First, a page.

which is found by way of a menu item that looks like:

<a href="http://www.example.com/widget-books.htm">Widget Books</a>

But, it appears that the learned engineers at Y have determined the above to be a sign of over-optimization and therefore penalize the page/site.

However, a site named widgets.com with a page named books.htm might well rank very nicely - even if there are no books, or references to books about widgets!

WBF

martinibuster




msg:3296699
 7:54 pm on Mar 29, 2007 (gmt 0)

Anyone seeing an abundance of dot edu or gov sites listed in those SERPs?

And if you do see them, do you consider them relevant or not relevant?

I am seeing less of them. Certain searches I follow are looking the best I've seen in awhile.

willybfriendly




msg:3296789
 9:13 pm on Mar 29, 2007 (gmt 0)

All dot coms or dot orgs in the top twenty in my niche.

Relevant? Yes and no. Y still has troubles with discerning dup content, so we see the same site under two different domain names. (Maybe that doubles its relevance?)

I question the relevance of www.widget.com/forum_index.cfm given that the last forum entry (of a total of 5) was in 2002. Of course, that result is on #13 - but the widget.com site owns #1

I also have to wonder about the DMOZ editor profile page that shows at #17..

Or the "widget cam" - webcams are so passe'. Anyone want to watch the veggies grow?

One Wikipedia, one Britannica and one answers.com dictionary listing in the top 20.

Mixed results at best. Industry orgs are not well represented in the top ten. Age of domain is definitely a factor, as far as I can see.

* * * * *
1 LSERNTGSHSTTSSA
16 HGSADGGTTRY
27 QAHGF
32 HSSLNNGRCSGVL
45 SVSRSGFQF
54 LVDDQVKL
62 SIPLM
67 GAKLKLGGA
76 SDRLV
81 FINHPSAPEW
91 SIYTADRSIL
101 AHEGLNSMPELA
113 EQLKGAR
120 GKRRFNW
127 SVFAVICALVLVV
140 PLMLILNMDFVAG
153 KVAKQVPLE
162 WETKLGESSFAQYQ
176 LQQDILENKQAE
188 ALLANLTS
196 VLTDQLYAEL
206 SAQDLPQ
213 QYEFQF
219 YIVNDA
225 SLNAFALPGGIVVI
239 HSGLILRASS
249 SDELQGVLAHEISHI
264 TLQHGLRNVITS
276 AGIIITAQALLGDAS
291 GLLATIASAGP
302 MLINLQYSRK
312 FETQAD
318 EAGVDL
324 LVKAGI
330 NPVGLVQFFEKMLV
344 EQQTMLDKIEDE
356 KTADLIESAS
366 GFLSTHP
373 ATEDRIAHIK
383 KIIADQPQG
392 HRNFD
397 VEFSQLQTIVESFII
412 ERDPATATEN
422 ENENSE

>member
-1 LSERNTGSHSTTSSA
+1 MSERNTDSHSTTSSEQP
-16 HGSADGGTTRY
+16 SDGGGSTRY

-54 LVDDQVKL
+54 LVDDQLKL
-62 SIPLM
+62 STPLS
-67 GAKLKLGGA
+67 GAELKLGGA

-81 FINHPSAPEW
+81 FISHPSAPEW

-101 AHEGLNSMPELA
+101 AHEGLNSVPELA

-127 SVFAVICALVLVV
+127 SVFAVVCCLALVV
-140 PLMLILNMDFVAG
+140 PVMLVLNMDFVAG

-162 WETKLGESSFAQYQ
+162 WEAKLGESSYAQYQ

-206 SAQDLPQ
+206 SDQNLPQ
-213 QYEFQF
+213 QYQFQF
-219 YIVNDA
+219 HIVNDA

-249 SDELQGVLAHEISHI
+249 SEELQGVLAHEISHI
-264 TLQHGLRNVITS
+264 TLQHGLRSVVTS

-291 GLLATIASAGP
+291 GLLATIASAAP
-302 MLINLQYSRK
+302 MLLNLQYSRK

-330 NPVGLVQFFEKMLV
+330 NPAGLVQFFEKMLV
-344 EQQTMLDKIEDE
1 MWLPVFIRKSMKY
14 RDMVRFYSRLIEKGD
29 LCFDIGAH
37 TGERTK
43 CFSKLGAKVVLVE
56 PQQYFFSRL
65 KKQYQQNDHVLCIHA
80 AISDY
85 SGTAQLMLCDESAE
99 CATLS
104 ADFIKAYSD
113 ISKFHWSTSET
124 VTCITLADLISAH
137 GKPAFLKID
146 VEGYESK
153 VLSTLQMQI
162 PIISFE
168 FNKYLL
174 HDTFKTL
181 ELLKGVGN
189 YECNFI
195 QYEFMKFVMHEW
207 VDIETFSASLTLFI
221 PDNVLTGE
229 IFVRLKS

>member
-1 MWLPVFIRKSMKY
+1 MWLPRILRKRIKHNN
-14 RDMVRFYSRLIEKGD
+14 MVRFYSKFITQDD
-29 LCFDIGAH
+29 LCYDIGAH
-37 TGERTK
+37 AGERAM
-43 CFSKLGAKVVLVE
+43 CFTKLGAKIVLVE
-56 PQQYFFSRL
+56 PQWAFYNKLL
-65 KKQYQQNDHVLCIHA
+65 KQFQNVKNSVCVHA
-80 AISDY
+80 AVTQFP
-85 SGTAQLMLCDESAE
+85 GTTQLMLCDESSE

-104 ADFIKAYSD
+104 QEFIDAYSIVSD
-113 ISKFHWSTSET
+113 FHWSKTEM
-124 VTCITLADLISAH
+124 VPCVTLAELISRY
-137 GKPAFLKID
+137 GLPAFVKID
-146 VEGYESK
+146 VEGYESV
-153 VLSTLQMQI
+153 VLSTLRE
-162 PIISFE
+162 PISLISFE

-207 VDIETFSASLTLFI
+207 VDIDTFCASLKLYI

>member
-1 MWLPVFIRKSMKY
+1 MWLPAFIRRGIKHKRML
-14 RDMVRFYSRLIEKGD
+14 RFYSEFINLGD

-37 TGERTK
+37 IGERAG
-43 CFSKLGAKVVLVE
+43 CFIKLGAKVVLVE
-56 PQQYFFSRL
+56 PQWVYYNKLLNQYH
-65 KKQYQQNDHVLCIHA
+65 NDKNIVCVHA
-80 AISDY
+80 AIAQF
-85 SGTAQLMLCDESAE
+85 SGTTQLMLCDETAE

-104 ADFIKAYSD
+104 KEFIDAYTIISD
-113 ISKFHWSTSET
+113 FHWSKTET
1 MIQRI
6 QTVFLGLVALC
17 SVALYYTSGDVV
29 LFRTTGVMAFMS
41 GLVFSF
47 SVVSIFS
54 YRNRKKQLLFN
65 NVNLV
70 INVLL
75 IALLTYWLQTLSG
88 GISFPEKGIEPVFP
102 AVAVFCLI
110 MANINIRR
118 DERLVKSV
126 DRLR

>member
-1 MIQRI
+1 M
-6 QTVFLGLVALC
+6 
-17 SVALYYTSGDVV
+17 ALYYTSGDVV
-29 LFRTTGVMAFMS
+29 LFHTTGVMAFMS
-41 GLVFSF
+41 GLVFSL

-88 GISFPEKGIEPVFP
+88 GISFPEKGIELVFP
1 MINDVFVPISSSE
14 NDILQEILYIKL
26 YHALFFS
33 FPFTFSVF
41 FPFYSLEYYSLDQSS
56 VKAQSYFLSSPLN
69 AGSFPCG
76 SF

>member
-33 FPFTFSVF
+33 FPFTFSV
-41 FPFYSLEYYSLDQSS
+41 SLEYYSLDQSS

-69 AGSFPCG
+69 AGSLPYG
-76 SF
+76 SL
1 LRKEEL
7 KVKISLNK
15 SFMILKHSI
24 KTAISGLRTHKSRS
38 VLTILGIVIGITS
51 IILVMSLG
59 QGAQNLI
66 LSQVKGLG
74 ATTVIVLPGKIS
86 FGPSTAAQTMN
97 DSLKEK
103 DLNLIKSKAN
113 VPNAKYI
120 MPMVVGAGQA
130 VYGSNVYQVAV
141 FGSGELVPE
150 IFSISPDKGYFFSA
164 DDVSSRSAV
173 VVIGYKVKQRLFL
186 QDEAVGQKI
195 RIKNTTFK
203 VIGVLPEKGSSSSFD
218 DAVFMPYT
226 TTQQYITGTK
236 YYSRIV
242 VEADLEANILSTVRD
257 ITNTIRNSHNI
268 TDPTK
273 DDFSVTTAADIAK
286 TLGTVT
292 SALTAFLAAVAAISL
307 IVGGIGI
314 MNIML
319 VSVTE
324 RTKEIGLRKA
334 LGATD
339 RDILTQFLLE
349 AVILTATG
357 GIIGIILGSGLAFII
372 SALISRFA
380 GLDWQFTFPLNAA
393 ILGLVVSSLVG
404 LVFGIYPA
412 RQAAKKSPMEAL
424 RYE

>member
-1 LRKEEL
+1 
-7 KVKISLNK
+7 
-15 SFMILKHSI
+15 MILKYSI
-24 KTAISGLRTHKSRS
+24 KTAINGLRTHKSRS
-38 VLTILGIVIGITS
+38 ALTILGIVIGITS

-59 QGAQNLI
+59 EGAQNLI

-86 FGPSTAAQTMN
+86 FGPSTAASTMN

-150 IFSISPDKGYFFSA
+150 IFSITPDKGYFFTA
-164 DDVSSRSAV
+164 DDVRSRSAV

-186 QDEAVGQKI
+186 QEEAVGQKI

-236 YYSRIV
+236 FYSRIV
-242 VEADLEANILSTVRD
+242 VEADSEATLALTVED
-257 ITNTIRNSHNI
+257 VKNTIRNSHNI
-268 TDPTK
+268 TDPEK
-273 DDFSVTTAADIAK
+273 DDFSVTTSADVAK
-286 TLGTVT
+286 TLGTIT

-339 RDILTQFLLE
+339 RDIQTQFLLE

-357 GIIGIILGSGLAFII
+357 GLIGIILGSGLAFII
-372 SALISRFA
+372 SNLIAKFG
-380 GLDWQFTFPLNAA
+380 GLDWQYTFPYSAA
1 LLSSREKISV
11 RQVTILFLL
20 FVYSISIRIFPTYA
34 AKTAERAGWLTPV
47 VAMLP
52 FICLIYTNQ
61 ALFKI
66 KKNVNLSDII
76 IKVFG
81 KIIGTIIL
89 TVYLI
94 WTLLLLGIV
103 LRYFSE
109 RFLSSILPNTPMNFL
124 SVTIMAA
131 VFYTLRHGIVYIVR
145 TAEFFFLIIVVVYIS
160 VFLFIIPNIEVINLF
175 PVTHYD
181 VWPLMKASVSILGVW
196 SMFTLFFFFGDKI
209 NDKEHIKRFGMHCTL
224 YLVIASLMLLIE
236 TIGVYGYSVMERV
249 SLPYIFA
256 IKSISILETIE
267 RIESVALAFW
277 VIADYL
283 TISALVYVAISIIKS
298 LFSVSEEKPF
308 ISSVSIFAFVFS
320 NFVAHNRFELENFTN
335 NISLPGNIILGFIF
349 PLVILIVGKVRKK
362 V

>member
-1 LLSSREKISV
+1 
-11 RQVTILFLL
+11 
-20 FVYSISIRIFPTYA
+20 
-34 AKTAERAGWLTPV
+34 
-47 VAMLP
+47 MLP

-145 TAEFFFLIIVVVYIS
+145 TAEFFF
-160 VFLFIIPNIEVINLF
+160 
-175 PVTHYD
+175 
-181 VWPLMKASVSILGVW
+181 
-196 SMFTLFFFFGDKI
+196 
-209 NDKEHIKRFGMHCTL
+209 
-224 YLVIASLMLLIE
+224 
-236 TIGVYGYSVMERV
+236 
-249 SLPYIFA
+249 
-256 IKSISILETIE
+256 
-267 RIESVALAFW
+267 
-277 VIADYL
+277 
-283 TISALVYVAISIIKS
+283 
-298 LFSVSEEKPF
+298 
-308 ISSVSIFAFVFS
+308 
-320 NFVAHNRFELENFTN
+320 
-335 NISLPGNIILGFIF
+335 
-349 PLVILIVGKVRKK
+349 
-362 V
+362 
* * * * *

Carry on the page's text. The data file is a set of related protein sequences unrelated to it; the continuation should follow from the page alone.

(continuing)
WBF

wrgvt




msg:3301079
 3:04 pm on Apr 3, 2007 (gmt 0)

I have a site, which for its most popular search terms, ranks 4th in Google, 9th in MSN, and 27th in Yahoo. Google sends that site 40 times the traffic that Yahoo does. While I'd love to see an increase in traffic from Yahoo, I'm not going to waste any time or mental energy trying to do something that might convince it that my site is worthy of it. I'll accept the Google traffic and treat anything from Yahoo to be "a pleasant surprise," for lack of more explicit words.

TheSkepticGuy




msg:3301650
 1:40 am on Apr 4, 2007 (gmt 0)

In March, I received more referrals (9,187) from an old deep-link in a website that receives about 6 million monthly visits, than I did from Yahoo.com (8,712). (707,884 from Google)

originally posted by martinibuster
could Yahoo, in this set of SERPs, be favoring pages with less obvious signs of optimization

After some analysis of the words where we're not appearing at all, there seems to be some evidence to support this. Our pages a structured well, with descriptive links, directories, document names, titles, H-tags, etc. Most of the top-returns on Yahoo are an HTML mess.

originally posted by martinibuster